They want to see the week’s events reflected in your writing. The things that have been filling your social media feeds. The stuff that everybody’s talking about – Johnny Depp vs Amber Heard, Elon Musk doing Elon Musky things, Love Island, Martin Lewis, TikTok trends and challenges, etc. It’s current events, pop culture, modern day life in a post-pandemic Britain but all presented in a way that hasn’t been seen before.

Take something that anybody could understand or relate to and then flip it over, turn it inside out, stretch it out to the extremes. Make clever observations, switch the perspective, amplify the silliness, reveal a truth about us as people, zoom in on a tiny detail and exaggerate it beyond recognition. Have FUN.

Don’t just deliver a funny idea about a topical event – deliver your funny idea that only you could ever have thought of. Show your voice, not just a scripted recreation of an event or a tired caricature. As the producers put it, they want you to go outside of the box with your ideas.

They want unusual stories, ongoing social issues, Gen Z concerns, opinions that straddle all political perspectives, and satirical sketches that make points as well as delivering laughs. But they don’t want to restrict you to satire and our openly encouraging silliness, if that is where you want to go with your writing.

They don’t want musical comedy and they need you to carefully consider the use of swear words. Some can slip through but they need to be justified and not overused.

What’s new?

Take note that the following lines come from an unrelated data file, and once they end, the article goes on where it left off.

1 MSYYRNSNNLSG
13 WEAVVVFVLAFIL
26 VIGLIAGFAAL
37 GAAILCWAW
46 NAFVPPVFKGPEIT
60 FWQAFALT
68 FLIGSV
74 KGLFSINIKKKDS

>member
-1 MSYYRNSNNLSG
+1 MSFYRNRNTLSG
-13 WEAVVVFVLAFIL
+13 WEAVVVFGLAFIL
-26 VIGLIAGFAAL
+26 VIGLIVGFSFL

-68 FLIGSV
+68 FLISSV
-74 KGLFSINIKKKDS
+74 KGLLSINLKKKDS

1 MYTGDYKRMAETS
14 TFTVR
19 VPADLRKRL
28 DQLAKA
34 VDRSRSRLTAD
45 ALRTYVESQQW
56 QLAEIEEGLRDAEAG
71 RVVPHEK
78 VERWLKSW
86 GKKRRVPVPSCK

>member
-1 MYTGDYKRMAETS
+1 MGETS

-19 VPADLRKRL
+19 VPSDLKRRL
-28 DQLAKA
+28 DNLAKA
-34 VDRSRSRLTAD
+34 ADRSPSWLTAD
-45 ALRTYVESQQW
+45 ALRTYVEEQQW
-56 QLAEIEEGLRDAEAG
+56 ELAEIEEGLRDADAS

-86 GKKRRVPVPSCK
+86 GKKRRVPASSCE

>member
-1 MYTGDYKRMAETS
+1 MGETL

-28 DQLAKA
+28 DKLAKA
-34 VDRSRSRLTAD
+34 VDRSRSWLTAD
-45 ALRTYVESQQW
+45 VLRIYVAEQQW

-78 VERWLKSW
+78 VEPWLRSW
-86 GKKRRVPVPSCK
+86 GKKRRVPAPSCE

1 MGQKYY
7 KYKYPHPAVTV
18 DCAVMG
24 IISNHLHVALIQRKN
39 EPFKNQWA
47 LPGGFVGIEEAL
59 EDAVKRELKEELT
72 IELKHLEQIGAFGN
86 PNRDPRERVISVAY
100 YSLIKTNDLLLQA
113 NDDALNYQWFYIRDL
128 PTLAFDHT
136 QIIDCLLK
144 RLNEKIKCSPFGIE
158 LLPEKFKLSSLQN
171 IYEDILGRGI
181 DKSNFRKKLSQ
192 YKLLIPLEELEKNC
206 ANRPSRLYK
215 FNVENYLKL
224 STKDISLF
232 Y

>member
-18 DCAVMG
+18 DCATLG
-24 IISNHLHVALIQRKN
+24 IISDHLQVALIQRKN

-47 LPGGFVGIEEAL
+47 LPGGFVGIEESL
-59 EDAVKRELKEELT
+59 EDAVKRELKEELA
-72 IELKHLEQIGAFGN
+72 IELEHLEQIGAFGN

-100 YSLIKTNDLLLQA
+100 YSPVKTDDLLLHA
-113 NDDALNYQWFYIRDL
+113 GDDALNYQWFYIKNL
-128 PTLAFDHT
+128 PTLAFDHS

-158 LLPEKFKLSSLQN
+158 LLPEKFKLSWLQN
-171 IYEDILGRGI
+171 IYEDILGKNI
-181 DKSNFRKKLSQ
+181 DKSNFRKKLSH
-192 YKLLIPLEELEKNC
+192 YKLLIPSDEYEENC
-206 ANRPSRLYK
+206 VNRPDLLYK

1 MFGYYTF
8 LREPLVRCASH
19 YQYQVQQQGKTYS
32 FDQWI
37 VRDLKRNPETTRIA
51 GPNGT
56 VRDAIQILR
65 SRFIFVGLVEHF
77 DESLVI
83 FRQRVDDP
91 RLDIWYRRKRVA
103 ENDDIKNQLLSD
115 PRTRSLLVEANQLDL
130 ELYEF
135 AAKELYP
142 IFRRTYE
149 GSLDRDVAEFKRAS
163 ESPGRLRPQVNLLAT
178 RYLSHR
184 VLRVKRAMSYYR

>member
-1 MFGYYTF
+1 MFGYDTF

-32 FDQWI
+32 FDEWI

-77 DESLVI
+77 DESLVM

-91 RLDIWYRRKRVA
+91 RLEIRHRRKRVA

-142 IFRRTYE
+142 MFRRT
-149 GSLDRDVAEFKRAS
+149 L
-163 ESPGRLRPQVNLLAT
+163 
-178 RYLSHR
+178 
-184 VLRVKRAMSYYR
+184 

Okay, so admittedly this does all sound a lot like the more recent series of Newsjack and the sister show Newsjack Unplugged. But there are some key differences and this is definitely a new show.

The BIG one is that there’s now an opportunity to flex your performance muscles with the introduction of Voicenotes. Voicenotes is exactly what it sounds like. Short bursts of audio recordings, think voicemail messages, left by the general public. These can be character pieces, impressions, you delivering your one-liners, whatever. During the show, the hosts will “check their DM’s” and play a series of clips.

There are a few restrictions here. You’re only able to submit one Voicenote per episode and it can’t be longer than 20 seconds. Phone recordings are fine but however you’re taping it, you need to ensure that it’s a quiet space, there is no background music, and you’re only performing your original material.

This is a really exciting addition to the open-door format. Not only is it a new way to have your writing broadcast but it could lead to the creation of running characters and may even result in an invite to join the cast in a future series. Plus you get paid a small performer fee in addition to your writing fee. BONUS!